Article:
The Court of Appeal (CoA) decision in Faraday Development Ltd v West Berkshire Council  EWCA Civ 2532 has significant implications for public bodies entering into land development agreements and relying upon Voluntary Ex Ante Transparency notices (VEAT).
Specifically, the decision provides important guidance on when contracts containing obligations to carry out works will comprise "public works contracts" subject to public procurement law. In this case, a development agreement contained options, post-execution, for a developer to draw down land and if the developer exercised an option, it was under legally-enforceable obligations to develop the land in accordance with the agreement.
This article explores the significance of the case, focusing on when a contract will likely comprise a "public works contract" and the use of VEAT notices to preclude procurement challenges.
West Berkshire District Council (WBDC) entered into a development agreement with St Modwen Developments Limited (SMDL) in relation to the regeneration of industrial land in Newbury. Faraday Development Limited (Faraday) was the unsuccessful bidder in the non-EU tender process and challenged WBDC's decision to award to SMDL.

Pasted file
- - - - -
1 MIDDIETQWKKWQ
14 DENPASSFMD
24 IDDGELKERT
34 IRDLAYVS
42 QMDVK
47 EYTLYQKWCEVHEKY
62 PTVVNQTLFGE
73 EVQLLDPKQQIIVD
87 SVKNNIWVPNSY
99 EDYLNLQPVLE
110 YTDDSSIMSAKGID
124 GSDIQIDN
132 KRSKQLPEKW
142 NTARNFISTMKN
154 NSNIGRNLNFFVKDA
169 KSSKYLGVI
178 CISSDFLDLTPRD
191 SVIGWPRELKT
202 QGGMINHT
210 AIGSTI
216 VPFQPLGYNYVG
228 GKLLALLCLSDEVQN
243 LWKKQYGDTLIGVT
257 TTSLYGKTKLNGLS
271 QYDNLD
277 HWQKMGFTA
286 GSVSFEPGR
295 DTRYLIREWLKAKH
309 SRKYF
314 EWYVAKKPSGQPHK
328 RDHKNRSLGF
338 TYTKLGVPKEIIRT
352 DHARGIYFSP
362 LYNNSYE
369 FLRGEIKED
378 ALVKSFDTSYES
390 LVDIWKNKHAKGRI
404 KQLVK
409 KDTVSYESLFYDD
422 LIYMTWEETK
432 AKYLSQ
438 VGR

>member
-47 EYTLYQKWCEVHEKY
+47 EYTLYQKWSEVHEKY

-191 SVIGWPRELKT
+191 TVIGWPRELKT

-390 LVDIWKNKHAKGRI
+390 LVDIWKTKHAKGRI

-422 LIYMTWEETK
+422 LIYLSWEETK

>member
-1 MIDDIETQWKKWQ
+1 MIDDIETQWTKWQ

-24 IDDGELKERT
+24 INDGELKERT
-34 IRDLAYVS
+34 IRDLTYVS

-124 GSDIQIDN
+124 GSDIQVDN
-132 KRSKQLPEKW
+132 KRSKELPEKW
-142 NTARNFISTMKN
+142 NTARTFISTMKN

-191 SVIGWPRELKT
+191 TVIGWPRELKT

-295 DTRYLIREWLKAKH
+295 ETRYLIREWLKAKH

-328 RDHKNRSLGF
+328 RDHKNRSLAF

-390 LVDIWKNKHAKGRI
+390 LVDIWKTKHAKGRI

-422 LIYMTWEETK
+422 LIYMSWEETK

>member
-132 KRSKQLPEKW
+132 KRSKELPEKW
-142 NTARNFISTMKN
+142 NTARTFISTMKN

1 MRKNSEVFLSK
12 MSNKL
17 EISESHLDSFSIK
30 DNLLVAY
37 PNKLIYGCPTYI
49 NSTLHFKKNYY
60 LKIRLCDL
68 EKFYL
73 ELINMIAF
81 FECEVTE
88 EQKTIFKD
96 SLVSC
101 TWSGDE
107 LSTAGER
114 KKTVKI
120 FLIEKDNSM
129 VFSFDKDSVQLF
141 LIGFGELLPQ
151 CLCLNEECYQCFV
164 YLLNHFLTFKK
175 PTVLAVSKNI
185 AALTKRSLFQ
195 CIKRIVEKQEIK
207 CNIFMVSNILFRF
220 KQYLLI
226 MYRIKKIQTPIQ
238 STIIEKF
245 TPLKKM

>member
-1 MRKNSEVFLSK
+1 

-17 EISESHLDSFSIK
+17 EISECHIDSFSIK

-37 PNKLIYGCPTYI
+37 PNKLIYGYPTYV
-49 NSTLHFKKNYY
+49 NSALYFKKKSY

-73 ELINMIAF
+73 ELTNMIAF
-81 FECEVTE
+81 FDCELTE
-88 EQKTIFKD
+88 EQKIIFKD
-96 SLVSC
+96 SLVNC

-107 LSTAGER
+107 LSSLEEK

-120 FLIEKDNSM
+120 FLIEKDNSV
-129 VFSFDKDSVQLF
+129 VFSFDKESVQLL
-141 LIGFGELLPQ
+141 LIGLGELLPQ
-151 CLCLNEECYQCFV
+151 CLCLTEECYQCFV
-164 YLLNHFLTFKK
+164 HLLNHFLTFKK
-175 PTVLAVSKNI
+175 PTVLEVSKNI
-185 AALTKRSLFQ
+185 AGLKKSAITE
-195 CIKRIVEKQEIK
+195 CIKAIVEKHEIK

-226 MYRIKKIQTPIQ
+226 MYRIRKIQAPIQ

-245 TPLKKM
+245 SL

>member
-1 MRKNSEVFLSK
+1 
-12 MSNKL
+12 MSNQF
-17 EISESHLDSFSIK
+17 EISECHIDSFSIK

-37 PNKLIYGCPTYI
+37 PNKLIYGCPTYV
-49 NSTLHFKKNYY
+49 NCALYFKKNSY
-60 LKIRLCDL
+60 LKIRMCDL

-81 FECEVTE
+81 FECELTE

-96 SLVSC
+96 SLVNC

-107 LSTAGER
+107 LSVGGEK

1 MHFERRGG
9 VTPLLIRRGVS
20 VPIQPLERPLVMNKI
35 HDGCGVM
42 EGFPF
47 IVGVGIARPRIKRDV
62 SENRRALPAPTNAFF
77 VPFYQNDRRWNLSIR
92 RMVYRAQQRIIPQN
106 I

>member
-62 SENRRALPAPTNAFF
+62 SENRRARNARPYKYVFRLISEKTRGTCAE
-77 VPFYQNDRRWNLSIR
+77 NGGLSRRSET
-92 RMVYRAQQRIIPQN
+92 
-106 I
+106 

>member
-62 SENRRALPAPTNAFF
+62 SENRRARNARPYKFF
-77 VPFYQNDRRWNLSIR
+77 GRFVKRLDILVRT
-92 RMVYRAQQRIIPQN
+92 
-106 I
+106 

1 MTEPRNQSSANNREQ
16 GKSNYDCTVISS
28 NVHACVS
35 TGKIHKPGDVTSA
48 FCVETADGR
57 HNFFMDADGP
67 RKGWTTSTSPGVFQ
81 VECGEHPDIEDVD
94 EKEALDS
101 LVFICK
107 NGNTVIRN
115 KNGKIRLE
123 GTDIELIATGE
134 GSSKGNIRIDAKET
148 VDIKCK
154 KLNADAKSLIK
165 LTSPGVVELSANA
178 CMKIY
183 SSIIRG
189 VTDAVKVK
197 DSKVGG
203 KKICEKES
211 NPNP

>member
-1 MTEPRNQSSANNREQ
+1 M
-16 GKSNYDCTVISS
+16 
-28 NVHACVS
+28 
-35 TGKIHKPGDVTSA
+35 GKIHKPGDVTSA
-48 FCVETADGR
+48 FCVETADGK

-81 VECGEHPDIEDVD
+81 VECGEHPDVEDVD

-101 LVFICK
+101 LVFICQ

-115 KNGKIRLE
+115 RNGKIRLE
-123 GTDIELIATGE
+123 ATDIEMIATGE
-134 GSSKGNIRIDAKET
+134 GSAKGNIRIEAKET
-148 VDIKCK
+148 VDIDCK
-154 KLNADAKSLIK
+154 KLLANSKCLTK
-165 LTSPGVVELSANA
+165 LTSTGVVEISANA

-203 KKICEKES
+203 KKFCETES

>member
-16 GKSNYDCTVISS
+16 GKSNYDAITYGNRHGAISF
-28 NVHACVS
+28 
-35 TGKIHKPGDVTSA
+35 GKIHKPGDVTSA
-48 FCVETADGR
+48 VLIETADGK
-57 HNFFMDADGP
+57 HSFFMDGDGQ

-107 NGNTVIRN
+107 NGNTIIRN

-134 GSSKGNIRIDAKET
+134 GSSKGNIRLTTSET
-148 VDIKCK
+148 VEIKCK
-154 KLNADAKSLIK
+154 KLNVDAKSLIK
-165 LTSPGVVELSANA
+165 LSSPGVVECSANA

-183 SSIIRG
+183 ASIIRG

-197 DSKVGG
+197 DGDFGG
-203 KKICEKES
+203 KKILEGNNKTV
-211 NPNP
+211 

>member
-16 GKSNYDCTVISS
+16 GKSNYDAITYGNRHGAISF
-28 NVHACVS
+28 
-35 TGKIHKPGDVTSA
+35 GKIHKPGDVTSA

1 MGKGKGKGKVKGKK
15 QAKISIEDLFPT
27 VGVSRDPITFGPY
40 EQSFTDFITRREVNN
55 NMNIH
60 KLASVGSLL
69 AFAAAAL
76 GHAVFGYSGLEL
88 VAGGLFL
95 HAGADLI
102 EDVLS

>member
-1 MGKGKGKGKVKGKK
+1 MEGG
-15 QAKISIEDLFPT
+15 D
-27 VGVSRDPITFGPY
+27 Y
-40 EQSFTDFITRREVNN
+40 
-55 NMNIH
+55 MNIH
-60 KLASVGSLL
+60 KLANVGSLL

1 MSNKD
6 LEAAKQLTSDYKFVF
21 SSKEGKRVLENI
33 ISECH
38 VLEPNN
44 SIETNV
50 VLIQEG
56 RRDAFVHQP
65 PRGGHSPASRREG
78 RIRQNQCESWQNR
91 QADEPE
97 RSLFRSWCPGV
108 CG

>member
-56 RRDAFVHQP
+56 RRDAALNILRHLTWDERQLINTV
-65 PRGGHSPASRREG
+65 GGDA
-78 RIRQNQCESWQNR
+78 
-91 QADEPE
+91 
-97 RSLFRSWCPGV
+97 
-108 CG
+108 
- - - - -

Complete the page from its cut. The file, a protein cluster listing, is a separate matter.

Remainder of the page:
In the first instance, the High Court rejected Faraday's challenge and concluded that the development agreement was not a "public works contract" requiring compliance with public procurement law because SMDL was under no enforceable obligation to carry out works when the development agreement was entered into (as this obligation only arose if SMDL exercised an option to draw down a parcel of land); and effectively, SMDL could "walk away" from the arrangement without being obliged to carry out works.
The CoA agreed that the development agreement was not a "public works contract" at the time it was entered into because it did not contain any immediate enforceable obligations to carry out works. However, a "public works contract" would come into existence in the future if SMDL proceeded to draw down land but WBDC would be unable to carry out the required procurement at this future point. This was held to be unlawful from both a public procurement and public law perspective, as WBDC was effectively agreeing to act unlawfully in the future.
The CoA held that there was no evidence that WBDC had acted in bad faith at any stage of the process in deliberately attempting to circumvent public procurement law; or that the agreement had an unlawful purpose. However, this did not affect the CoA's decision in the case.
The VEAT notice issued by WBDC was held to be misleading as it failed to:
The CoA made the first declaration of ineffectiveness (ie. rescinding the contract) in a public procurement case since the remedy was introduced in 2009.